Behringer Deepmind 12 vs Roland Jupiter 8

This video, via Rüdiger Gaenslen, compares the Behringer Deepmind 12 against Roland Jupiter 8.

While both synths sound good, the comparison highlights some differences, like the tendency for the Jupiter 8’s VCOs to have more tuning variance and drift, compared to the default on the DM12. Gaenslen also shares some tricks that he uses to get the Deepmind closer to the classic sound of the Jupiter 8, including detuning the oscillators and adding oscillator drift. 

These tricks can help get more of a ‘vintage’ analog sound from other synths, too, along with introducing scaling imperfections and rolling off the high end a bit.

Check it out and let us know what you think of the comparison! And if you’ve got your own tips for getting a more classic analog sound from modern synths, share them in the comments!

29 thoughts on “Behringer Deepmind 12 vs Roland Jupiter 8

  1. Jupiter 8 vs Deepmind 12 lol. Not even gonna bother watching .. I owned and worked with a Jupiter 8 for 10 years, and now have a Deepmind 12 keyboard. Its apples vs. avacados.

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  2. There seems to be a longer latency between the keypress and the sound on the DM12 than the J8.

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  3. In Deep the Mind 12 is such a much more versatile machine. The last is a worse programmed patch and the “tricks” are the most obvious things on the DM12. I never turn the FX on, just some EQ on the mixer. There will be better videos.

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  4. A handy demonstration of the fact that the DM12 sounds rather thin and tinny in comparison to the warm lushness of the Jupiter 8.

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    1. As well as any other analog synth including vintage Roland synths sound thin in comparison with Jupiter 8.

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  5. Dollar for dollar I wouldn’t consider buying a genuine Jupiter 8 now. The Deepmind would sit nicely in a mix and nobody would care. In 1980 I had a Jupiter 8 and an Oberheim OBX and the Jupiter was brash and shrill while the OB was full and rich.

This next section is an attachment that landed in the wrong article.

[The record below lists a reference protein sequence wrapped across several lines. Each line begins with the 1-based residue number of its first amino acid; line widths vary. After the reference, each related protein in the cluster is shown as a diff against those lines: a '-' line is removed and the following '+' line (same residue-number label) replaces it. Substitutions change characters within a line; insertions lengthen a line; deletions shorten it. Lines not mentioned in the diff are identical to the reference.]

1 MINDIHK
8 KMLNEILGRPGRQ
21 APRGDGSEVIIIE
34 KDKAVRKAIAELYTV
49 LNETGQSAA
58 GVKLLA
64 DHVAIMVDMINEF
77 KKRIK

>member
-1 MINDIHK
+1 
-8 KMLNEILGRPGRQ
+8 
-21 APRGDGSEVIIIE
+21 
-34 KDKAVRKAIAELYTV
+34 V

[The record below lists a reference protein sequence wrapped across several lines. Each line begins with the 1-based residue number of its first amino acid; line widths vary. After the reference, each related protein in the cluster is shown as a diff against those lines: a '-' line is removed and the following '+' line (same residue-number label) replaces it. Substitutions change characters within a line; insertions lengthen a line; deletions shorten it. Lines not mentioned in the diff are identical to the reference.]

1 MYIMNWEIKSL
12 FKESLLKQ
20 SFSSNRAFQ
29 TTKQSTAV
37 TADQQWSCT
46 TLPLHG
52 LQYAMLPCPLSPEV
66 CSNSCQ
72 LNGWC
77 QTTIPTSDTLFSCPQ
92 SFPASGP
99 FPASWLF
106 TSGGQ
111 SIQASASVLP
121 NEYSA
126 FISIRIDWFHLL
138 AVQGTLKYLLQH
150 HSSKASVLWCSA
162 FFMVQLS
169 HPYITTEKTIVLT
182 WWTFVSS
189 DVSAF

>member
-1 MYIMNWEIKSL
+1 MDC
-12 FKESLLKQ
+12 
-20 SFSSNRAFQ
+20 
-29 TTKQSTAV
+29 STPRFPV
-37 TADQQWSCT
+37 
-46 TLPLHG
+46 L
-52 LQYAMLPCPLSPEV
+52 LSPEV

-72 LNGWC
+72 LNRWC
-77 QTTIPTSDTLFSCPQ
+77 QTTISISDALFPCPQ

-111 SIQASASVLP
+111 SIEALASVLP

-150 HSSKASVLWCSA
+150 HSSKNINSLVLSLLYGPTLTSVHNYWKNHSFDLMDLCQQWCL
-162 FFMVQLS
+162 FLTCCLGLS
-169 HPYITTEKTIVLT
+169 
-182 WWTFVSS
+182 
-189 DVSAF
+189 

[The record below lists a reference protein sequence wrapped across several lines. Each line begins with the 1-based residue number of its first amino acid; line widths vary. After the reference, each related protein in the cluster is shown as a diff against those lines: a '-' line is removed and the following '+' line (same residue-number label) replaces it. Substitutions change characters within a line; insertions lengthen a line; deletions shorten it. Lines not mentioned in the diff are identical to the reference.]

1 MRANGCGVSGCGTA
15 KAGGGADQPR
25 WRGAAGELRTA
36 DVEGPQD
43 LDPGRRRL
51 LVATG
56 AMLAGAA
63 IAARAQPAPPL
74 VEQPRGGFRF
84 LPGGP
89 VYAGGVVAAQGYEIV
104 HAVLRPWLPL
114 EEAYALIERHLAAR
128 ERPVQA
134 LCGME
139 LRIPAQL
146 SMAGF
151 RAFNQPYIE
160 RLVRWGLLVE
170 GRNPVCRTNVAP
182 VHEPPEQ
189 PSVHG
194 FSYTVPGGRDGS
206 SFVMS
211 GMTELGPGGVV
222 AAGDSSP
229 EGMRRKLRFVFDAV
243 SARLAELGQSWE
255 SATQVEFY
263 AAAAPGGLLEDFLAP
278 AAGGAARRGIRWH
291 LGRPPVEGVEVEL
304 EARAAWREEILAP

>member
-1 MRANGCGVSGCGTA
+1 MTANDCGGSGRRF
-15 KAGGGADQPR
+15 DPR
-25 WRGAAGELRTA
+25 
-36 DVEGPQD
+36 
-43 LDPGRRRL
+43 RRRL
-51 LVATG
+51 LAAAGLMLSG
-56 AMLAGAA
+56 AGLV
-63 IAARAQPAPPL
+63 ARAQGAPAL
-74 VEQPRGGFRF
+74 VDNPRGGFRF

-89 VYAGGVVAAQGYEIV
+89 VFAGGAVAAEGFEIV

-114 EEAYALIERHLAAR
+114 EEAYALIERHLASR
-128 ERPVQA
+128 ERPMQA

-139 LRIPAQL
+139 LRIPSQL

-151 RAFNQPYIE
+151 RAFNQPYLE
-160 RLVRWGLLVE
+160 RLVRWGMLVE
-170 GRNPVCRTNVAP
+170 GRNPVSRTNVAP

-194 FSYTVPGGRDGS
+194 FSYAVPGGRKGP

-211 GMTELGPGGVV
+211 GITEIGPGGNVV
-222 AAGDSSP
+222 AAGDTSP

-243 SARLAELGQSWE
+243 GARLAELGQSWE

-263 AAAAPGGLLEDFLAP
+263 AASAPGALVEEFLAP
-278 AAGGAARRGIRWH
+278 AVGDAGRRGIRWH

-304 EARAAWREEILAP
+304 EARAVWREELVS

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  6. Jupiter 8 is for collectors, you can emulate it many ways (if you must) but new synths are just as good and a hell of a lot cheaper and more stable. Its ironic that synthesis was supposed to be the ‘future’ of music, hi-tech, interesting, evolving…all anyone seems to do is try and sound like the 1970s….this is nostalgia rather than musicality and invention.

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  7. I listened to the first demo only – of the chord progression on both. You say they’re the same. I can hear a difference! The Jupiter 8 sounds richer, thicker and deeper. Can’t you hear it? Not really sure why you’re comparing this to a Jupiter 8 in any case – surely a comparison with a JX8P would have been more useful?

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    1. Perhaps the reason for that is to show the sound difference is not worth the price difference. With JX8P the DM12 would clearly be the winner.

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    2. Is it a HUGE difference? How many people listening to either synth in a song are going to hear the difference? Do you have a picture in your mind of a dance floor being emptied because word got around that “psssssttt….. pass it on, we’re dancing to a Behringer instrument. It’s not a vintage synth” then a queue to get as people demand their money back.